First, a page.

Liverpool Studies in Ancient History (LSAH) is a major new international series showcasing high quality research and representing the dynamism and vibrancy of the study of ancient history today. The series will focus on the history of the Greek and Roman worlds, particularly through the lens of politics, economy, culture and society. Volumes will be of interest and importance to an international readership, through their empirical research, interpretative approach and emphasis on what interaction between different types of evidence can tell us about the development of ancient societies.
LSAH volumes will approach their subjects through a range of historical methods including historiography, epigraphy, papyrology, and where appropriate will be archaeologically informed. Themes covered will range from politics, war, and socio-economic history, through to cultural history and religion. While certainly informed by literary texts, the focus of the series will be historical rather than narrowly literary or philological. The series will include single-author and edited volumes and is primarily for an academic audience.
The chronological range starts at c. 800 BC and ends at 400 AD, with some flexibility to expand outside these dates providing the core of the study falls within them. Geographically the series will cover the ancient Mediterranean and the surrounding territories reaching out into northern Europe, the Near East and North Africa, mapping the contours of the Greco-Roman world. A focus on specific regions will be complemented by the study of political and cultural interactions within and between communities.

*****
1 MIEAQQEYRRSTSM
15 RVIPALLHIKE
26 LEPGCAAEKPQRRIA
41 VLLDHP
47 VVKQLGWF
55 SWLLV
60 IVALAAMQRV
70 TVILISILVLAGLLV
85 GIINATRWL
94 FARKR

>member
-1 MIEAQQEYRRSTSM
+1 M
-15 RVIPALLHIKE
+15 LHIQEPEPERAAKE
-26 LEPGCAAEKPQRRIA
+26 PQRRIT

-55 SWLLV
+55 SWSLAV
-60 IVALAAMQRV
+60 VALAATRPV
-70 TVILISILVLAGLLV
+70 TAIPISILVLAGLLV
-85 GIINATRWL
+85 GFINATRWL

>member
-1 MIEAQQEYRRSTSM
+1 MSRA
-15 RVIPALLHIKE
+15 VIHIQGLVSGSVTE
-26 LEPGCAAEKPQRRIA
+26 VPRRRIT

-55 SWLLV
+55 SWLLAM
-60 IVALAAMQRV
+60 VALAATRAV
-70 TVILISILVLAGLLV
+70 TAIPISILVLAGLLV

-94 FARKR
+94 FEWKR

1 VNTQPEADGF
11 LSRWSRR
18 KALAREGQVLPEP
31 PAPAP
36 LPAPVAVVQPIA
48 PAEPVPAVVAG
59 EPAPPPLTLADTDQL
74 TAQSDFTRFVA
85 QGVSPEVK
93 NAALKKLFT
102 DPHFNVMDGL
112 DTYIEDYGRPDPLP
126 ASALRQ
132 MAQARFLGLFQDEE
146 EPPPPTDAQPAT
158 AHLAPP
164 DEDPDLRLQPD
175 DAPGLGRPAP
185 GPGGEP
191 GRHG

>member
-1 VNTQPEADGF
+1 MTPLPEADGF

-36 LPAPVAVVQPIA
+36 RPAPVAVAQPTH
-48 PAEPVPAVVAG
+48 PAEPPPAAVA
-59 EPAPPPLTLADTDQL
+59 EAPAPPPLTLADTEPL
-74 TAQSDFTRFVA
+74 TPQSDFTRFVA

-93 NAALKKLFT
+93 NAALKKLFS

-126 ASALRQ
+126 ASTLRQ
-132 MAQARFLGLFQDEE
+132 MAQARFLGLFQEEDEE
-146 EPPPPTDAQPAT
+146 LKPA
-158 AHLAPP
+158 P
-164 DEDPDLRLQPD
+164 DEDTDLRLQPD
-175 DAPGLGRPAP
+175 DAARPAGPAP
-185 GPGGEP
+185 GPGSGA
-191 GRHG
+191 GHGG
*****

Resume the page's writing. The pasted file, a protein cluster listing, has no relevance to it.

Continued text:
The key themes of the series are defined as follows:
- Socio-economic history
- War, incorporating military campaigns, civil war and local conflict
- Religion and society
- Historical texts and historiography
- Cultural studies including everyday ways of life, gender and identity
Digital humanities and Open Access: Liverpool University Press welcomes and encourages projects with a digital humanities aspect to them, and those with Open Access requirements. Please see the LUP website for further details on Open Access, and contact the commissioning editor for more details on what we can do with additional digital material (such as a database, 3D drawings, large maps) that would not easily be incorporated into a standard print and e-book edition.
Proposals are warmly invited for the series; please contact Clare Litt, or one of the series editors with a Proposal Submission Form.
Commissioning editor: Clare Litt, email@example.com
Colin Adams, University of Liverpool
Fiona Hobden, University of Liverpool
Cristina Rosillo-López, Universidad Pablo de Olavide, Sevilla
Susan Mattern, University of Georgia
Hans Beck, Westfälische Wilhelms Universität Münster
Henriette van der Blom, University of Birmingham
Esther Eidinow, University of Bristol
Richard Flower, University of Exeter
Lisa Hau, University of Glasgow
Sabine Heubner, Universität Basel
Frédéric Hurlet, Université Paris-Nanterre
Polly Low, Durham University
Fernando Lozano, Universidad de Sevilla
Marco Maiuro, Sapienza Università di Roma
Joseph Manning, Yale University
Michael Peachin, NYU
Francisco Pina Polo, Universidad Zaragoza
Laurens Tacoma, Universiteit Leiden